- Satellite Evolution Group
Twinkle satellite set to sparkle as Blue Skies Space Ltd. releases latest renderings of spacecraft
Blue Skies Space Ltd., the space-science-as-a-service company, has released the latest renderings of its Twinkle spacecraft, an independent space science satellite which will increase the quality of, and access to, exoplanet and solar system research data to all scientists.
The Twinkle satellite, the first in a series from Blue Skies Space, aims to revolutionise exoplanet and solar system science by accelerating the provision of scientific data to its members. Once launched into low-earth orbit, the golden-hued satellite will deliver visible and infrared spectroscopy of thousands of targets, enabling Twinkle members to produce transformative research on exoplanet atmospheres, solar system objects, stars, and stellar discs. The structured science surveys will operate at a large scale, providing more than 70,000 hours of data observations from 1000’s of objects.
Through the Twinkle mission, Blue Skies Space is replicating the successful telecommunications operator model, where highly experienced satellite manufacturers are contracted to build the satellite to unique specifications. Phillip Windred, COO of Blue Skies Space Limited, says “By working with our industrial partner, Airbus Space and Defence, we can re-use their high heritage, high performance platforms to speed up the construction of science satellites.”
The commercial model increases the availability of data for a broader range of space scientists from early career astronomers through to eminent international experts. Space scientists from around the globe, that sign up for the simple Twinkle subscription membership will directly shape the mission’s science agenda through the international collaborative programme. Uniquely, no proposal or selection process is required to join the mission.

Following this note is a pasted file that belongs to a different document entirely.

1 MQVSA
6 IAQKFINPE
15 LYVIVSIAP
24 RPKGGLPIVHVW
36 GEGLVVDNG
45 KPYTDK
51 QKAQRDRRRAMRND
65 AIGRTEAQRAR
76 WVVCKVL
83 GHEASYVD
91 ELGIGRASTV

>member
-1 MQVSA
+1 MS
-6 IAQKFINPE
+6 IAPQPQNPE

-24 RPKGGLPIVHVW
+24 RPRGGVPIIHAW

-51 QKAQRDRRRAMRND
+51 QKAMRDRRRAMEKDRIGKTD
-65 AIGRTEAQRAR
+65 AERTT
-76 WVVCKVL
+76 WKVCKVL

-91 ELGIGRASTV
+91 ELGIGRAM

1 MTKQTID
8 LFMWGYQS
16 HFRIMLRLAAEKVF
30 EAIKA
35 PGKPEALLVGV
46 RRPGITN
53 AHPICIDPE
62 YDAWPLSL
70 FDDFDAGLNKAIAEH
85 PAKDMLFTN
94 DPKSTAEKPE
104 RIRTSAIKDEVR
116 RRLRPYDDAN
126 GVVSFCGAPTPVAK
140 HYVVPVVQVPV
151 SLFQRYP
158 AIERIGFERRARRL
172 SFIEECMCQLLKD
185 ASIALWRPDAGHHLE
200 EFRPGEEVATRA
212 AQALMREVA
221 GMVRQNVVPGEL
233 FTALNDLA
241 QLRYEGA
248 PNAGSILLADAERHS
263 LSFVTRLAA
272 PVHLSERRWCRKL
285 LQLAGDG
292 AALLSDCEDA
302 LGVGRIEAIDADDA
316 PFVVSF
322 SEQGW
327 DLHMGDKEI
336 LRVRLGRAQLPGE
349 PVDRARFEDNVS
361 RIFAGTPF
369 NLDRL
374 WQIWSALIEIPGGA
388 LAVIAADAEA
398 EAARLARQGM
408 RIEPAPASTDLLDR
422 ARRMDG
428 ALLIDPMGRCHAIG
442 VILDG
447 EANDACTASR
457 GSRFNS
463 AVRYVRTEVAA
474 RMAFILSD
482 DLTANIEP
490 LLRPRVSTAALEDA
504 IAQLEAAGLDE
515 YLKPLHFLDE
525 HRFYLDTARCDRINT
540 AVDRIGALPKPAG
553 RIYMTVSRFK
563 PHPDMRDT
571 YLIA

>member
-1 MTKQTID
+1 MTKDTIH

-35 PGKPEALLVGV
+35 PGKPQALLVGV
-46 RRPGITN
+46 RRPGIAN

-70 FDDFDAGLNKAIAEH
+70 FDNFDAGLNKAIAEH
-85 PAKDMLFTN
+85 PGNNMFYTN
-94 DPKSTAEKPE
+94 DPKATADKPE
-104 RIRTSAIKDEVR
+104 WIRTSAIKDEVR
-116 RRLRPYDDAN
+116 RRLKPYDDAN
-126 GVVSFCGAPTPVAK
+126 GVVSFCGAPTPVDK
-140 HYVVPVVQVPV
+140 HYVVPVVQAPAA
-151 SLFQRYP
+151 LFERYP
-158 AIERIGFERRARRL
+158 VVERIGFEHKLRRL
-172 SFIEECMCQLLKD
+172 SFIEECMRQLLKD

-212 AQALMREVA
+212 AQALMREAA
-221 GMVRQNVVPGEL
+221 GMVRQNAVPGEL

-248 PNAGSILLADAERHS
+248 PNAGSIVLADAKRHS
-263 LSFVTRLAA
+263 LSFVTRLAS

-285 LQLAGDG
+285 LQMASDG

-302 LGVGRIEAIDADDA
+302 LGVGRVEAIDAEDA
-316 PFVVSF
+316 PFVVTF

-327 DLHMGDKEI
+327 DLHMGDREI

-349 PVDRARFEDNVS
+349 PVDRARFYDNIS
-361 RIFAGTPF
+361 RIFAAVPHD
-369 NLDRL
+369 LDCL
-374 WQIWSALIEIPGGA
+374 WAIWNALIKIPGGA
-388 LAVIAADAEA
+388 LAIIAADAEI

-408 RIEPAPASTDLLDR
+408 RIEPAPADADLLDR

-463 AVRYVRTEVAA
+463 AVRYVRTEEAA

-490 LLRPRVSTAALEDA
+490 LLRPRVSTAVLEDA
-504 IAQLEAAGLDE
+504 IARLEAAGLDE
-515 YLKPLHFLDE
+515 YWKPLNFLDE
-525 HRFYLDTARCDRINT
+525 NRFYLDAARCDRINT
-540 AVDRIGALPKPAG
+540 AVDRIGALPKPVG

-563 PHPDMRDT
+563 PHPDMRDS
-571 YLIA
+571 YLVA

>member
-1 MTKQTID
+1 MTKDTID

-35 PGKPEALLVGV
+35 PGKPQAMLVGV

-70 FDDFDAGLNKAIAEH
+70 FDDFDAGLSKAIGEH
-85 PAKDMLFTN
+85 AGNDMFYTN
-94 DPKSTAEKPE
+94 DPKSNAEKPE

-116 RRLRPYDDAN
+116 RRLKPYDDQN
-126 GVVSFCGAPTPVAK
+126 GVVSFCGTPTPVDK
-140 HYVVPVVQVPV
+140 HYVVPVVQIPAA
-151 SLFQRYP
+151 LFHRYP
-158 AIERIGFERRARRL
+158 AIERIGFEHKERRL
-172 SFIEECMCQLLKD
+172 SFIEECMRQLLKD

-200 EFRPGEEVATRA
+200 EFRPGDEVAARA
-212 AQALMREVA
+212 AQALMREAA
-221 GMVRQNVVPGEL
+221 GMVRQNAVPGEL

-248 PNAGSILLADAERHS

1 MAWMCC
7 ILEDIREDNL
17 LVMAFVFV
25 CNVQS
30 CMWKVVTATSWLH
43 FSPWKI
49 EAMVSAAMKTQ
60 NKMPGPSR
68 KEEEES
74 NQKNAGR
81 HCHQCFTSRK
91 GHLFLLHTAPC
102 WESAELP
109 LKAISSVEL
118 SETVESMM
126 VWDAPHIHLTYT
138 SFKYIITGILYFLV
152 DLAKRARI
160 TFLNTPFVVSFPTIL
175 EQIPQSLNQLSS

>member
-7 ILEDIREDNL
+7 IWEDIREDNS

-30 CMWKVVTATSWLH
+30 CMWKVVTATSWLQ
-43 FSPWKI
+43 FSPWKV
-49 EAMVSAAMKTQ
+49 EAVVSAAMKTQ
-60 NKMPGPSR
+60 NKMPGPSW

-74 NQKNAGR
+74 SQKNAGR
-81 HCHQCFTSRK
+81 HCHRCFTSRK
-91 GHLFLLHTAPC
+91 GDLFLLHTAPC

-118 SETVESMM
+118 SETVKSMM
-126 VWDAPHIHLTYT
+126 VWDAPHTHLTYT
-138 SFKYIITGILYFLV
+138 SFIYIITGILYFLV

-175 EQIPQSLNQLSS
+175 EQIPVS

Dr Marcell Tessenyi, Chief Executive Officer adds: “Blue Skies Space’s agile and cost-effective satellites are designed to be efficiently constructed to ensure we can make high quality data available to scientists for their research. By working closely with the participating scientists, we are able to shape the access model and data products in the most beneficial way to the community.”
14 international institutions from Australia, Canada, China, Europe, Japan, USA and the UK are already actively working to shape and design the mission’s science programme. This growing membership recognises the benefits of early involvement in the science development, and the subsequent opportunities to maximise the high-quality data as it is generated.
“Our ‘space-science-as-a-service’ option provides unimpeded access to brand new exoplanet and solar system data for research institutions around the world. Twinkle is open to scientists of any background and career stage and aims to enhance and support the career paths of many astronomers. We are genuinely excited by the possibilities this offering is bringing to the international scientific community,” concludes Tessenyi.
There are two ways to access Twinkle – through its collaborative multi-year survey programmes or through the hourly dedicated use of the telescope.